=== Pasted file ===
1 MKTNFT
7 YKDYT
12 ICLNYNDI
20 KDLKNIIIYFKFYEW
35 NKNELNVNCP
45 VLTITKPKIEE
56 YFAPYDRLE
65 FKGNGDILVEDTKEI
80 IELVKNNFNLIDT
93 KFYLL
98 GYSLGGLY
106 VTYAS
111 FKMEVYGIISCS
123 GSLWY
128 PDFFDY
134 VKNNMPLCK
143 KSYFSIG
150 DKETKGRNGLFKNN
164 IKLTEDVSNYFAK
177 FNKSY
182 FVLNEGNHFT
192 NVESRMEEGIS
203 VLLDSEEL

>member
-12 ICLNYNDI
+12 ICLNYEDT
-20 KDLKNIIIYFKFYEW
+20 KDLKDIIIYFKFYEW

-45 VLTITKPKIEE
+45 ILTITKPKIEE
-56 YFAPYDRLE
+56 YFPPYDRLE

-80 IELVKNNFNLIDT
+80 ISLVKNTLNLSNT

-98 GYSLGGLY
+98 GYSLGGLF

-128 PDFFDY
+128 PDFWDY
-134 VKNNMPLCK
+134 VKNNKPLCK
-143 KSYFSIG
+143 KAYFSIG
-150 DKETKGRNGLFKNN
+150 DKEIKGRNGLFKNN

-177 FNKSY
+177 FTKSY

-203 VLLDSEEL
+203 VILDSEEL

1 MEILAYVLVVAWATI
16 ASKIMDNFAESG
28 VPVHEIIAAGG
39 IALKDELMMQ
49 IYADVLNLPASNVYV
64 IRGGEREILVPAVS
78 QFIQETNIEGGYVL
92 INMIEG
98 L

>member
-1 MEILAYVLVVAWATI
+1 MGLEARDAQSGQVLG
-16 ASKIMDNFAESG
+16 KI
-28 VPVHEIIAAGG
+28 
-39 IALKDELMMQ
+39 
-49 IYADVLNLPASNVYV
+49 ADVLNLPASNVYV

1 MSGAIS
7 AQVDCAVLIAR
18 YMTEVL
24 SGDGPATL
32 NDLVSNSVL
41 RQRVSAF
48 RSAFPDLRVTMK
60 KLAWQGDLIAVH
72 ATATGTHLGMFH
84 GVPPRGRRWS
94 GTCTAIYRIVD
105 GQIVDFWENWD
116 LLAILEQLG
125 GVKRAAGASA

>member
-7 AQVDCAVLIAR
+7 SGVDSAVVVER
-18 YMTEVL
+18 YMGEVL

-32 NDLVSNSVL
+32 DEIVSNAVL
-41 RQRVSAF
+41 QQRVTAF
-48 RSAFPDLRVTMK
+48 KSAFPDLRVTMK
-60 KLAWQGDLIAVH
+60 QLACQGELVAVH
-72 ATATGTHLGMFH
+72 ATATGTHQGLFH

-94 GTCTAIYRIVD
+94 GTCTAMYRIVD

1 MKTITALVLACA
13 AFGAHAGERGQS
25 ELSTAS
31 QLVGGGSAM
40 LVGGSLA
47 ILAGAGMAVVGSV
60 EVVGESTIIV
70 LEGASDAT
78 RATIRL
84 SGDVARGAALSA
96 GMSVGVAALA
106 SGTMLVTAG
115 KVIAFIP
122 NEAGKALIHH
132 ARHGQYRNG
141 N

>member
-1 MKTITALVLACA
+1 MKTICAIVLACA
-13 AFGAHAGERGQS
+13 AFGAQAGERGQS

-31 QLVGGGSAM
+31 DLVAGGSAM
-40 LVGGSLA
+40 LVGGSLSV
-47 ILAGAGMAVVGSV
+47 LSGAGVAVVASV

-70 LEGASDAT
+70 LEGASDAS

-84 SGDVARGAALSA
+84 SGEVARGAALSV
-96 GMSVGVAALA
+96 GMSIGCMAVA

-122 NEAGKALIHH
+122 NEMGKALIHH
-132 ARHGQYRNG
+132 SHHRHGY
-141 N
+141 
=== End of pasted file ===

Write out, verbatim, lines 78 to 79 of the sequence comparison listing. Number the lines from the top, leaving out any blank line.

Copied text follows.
84 GVPPRGRRWS
94 GTCTAIYRIVD